Messed around and got stuck, now he’s sitting at home like, ‘What the [bleep]?!
It went very badly with [bleep],” says Banon, half laughing as she compares him to a “rutting chimpanzee.
He tried another, and the bleep this time was far more insistent (and more alarming).
If you listened closely during the bleep, you could faintly hear Jacqueline Bissett still giving her speech.
Scenes like these are replayed daily on TV shows like Who the (bleep) Did I Marry?
Quinn hugged the woman and bellowed, “They may have to bleep ya!”
Did Miss New York call current Miss America 'fat as [bleep]'?
"electronic noise," 1953, imitative.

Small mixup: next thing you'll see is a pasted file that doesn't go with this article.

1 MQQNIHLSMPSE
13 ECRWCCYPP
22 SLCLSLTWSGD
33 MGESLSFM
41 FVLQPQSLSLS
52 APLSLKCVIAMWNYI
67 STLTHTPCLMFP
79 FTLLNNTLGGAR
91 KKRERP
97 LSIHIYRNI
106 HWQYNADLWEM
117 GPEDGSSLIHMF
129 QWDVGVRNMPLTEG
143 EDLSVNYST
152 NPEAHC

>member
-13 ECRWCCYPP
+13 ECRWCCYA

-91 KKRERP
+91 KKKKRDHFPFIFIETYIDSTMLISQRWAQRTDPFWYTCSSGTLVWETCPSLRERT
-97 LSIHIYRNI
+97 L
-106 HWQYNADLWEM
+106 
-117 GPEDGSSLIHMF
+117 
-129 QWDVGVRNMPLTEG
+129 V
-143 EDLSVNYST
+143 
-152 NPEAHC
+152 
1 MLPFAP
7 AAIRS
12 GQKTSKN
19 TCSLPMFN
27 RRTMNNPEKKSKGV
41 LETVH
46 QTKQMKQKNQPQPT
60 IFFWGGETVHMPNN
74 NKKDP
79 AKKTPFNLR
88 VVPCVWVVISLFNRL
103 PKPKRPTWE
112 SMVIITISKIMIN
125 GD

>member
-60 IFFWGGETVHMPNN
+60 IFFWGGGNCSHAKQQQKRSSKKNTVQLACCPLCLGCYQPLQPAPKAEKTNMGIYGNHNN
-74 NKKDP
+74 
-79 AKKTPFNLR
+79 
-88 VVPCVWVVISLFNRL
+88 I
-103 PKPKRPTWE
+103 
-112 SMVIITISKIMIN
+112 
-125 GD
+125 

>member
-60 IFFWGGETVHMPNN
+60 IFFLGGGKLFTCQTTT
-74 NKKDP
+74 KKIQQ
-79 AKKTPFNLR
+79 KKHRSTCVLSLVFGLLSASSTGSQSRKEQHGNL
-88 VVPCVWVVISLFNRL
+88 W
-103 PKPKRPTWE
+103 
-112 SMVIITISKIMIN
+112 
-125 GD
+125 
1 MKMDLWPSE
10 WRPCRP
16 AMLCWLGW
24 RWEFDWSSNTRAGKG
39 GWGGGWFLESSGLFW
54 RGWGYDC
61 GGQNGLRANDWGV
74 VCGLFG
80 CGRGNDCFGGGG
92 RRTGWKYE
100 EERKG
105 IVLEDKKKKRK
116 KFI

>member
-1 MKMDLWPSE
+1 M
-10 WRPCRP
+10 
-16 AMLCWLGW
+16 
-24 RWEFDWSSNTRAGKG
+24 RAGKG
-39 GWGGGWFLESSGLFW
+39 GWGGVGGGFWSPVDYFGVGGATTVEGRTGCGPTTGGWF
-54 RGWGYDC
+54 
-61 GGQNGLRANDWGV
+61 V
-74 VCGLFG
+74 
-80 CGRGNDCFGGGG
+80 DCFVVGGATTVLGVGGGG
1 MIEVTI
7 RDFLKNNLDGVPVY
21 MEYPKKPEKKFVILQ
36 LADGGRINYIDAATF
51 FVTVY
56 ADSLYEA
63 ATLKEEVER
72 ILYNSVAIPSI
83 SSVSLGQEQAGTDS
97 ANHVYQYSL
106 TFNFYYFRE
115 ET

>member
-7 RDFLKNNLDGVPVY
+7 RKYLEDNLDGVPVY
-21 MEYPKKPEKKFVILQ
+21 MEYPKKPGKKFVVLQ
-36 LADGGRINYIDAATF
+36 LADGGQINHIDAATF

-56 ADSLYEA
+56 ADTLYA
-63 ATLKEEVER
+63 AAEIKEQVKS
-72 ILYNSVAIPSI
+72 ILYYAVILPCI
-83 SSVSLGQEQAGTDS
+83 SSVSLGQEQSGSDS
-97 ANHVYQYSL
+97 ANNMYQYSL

1957, from bleep (n.); specific sense of "edit a sound over a word deemed unfit for broadcast" is from 1968 (earliest reference seems to be to the "Smothers Brothers Comedy Hour" on U.S. television). Related: Bleeped; bleeping.
A generalized euphemism substituted for a taboo or vulgar term; blankety-blank: your bleeping black ass/ They're a bunch of arrogant bleeps who think their stuff doesn't stink/ The movie ain't no blipping good
[1970s+; fr the practice of erasing objectionable material on a tape or in a soundtrack with a high-pitched sound called echoically a bleep]